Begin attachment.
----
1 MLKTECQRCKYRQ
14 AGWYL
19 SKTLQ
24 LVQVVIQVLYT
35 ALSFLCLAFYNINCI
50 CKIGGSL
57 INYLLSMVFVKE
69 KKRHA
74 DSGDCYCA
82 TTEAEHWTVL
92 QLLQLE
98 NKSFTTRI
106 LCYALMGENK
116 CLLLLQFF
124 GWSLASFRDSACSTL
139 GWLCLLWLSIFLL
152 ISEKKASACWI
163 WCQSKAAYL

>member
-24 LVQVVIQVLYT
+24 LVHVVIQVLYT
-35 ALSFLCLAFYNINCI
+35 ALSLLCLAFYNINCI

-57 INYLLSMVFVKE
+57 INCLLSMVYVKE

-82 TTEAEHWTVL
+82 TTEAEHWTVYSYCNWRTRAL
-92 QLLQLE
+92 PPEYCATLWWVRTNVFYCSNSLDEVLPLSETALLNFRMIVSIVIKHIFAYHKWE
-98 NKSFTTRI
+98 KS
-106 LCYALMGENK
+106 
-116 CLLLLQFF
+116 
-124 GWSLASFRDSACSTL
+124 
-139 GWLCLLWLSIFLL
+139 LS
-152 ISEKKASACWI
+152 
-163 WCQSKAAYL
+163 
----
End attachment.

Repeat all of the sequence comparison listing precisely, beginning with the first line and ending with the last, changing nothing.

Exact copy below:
1 MLKTECQRCKYRQ
14 AGWYL
19 SKTLQ
24 LVQVVIQVLYT
35 ALSFLCLAFYNINCI
50 CKIGGSL
57 INYLLSMVFVKE
69 KKRHA
74 DSGDCYCA
82 TTEAEHWTVL
92 QLLQLE
98 NKSFTTRI
106 LCYALMGENK
116 CLLLLQFF
124 GWSLASFRDSACSTL
139 GWLCLLWLSIFLL
152 ISEKKASACWI
163 WCQSKAAYL

>member
-24 LVQVVIQVLYT
+24 LVHVVIQVLYT
-35 ALSFLCLAFYNINCI
+35 ALSLLCLAFYNINCI

-57 INYLLSMVFVKE
+57 INCLLSMVYVKE

-82 TTEAEHWTVL
+82 TTEAEHWTVYSYCNWRTRAL
-92 QLLQLE
+92 PPEYCATLWWVRTNVFYCSNSLDEVLPLSETALLNFRMIVSIVIKHIFAYHKWE
-98 NKSFTTRI
+98 KS
-106 LCYALMGENK
+106 
-116 CLLLLQFF
+116 
-124 GWSLASFRDSACSTL
+124 
-139 GWLCLLWLSIFLL
+139 LS
-152 ISEKKASACWI
+152 
-163 WCQSKAAYL
+163 